Application and background checks

How Long Does It Take to Get Approved for an Apartment?

Boom Team

After you submit a completed rental application, the hardest part is definitely the waiting. This is when you start to second-guess yourself, and wonder whether there is something that you forgot to put on the application. Maybe there was some factor you could have put forward to bump up your application, or maybe there was a requirement you overlooked.

For most people, the waiting period isn’t that long. A rental application gets approved or rejected within three business days of submission. However, there are ways to not only shorten this waiting time but to tip the scales in your favor.

If you don’t want to spend days waiting on tenterhooks to find out if you were successful in your application, we get it! No one wants to be left hanging in the air, and you want to do everything possible to get approved.

So, here’s what you need to do.

Three Tips to Get Approved Faster

While there is no surefire way to get approved for an apartment, there are ways to put yourself in a better position and get that signed lease!

Know the Application Requirements

One of the biggest mistakes you can make when applying for an apartment is not being prepared with the application requirements. Some people even mistakenly assume that they can simply complete the rental application on-site. However, there is more to the process than completing a few pages of your personal information.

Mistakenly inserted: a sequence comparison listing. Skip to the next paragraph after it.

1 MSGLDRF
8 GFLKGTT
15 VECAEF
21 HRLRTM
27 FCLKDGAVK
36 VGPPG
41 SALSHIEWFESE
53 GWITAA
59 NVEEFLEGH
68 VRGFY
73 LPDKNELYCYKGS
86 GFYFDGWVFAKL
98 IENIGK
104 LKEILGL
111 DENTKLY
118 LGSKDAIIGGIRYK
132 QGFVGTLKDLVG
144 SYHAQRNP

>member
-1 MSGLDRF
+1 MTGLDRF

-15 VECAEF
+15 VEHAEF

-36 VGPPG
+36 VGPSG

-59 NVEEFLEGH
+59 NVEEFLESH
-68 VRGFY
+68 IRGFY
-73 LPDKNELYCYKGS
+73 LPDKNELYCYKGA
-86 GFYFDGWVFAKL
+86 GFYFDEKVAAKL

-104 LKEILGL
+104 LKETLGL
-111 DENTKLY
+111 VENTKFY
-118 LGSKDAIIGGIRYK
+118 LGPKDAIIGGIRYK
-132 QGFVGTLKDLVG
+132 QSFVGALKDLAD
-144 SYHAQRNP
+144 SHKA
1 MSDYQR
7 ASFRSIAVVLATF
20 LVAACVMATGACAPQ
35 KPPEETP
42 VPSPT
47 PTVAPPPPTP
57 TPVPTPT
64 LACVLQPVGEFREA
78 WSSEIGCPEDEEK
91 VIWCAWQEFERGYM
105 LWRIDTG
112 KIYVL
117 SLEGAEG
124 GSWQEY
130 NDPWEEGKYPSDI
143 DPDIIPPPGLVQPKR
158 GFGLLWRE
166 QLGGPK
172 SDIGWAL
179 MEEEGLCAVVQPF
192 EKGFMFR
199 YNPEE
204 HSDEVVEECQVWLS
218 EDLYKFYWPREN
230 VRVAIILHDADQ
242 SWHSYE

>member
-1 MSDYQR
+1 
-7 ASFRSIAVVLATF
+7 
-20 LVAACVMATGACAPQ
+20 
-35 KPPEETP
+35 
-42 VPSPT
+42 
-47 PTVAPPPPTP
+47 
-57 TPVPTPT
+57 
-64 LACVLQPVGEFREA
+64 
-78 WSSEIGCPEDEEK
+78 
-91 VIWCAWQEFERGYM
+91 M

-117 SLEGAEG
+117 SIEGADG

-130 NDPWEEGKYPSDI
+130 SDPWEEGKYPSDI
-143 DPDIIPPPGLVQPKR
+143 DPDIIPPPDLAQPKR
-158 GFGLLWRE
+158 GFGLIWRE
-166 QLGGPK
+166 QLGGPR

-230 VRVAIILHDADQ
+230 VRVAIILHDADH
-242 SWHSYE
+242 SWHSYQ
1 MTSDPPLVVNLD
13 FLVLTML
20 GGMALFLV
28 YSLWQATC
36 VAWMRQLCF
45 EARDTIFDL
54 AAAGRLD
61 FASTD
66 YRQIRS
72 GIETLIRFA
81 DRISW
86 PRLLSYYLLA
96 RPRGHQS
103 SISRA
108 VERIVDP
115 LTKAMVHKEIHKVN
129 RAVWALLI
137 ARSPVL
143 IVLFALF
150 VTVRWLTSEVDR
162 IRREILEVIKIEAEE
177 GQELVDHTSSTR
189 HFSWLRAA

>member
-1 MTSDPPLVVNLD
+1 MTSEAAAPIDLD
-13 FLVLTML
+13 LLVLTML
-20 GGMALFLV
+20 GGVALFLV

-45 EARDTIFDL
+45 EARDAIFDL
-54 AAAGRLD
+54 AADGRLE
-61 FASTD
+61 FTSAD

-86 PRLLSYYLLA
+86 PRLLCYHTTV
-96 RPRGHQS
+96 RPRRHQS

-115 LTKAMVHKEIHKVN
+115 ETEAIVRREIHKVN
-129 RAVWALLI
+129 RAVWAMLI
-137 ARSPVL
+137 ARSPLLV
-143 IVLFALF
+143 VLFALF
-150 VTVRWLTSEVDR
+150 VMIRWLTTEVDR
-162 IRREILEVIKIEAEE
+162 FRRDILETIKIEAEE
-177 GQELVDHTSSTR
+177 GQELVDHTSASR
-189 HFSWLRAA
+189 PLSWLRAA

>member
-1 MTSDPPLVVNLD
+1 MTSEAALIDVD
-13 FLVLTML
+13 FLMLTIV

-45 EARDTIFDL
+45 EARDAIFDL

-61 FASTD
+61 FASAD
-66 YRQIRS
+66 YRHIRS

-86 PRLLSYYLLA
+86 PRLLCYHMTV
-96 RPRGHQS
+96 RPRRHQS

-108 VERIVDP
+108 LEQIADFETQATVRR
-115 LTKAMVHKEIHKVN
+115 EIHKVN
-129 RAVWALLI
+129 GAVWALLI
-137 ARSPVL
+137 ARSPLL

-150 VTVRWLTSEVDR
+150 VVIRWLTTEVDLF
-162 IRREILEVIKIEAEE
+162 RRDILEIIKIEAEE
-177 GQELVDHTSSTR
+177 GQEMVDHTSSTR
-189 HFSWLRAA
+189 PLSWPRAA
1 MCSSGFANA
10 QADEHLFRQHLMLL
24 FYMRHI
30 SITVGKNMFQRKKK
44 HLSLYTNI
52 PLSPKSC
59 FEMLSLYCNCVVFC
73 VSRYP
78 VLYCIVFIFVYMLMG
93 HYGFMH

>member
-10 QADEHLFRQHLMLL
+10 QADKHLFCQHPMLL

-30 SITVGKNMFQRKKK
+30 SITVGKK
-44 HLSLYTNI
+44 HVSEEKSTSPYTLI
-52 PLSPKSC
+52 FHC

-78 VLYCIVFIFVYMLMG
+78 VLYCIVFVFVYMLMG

Applying for an apartment rental means that you need to submit accompanying financial documents such as your bank statements and letter of employment. Some landlords even look for reference letters from your former landlords to get an insight into what you are like as a tenant.

The best way to go about it is to call ahead and ask what specific requirements you will need to apply. Your potential landlord might ask some questions about your professional background or financial status to get a better handle on your circumstances.

As a rule of thumb, the more information you can provide to prove that you are a model tenant who has the financial capacity to pay for the apartment and maintain it properly, the better chance you have of getting approved.

Speaking of your financial capacity...

Check Your Financial Situation

Any apartment rental application you submit will always come with a financial background check. This will come with a thorough review of your credit history, as well as your history as a renter. They will be looking for any red flags such as a history of delinquency when it comes to paying rent or if you’ve had any complaints lodged against you by former landlords.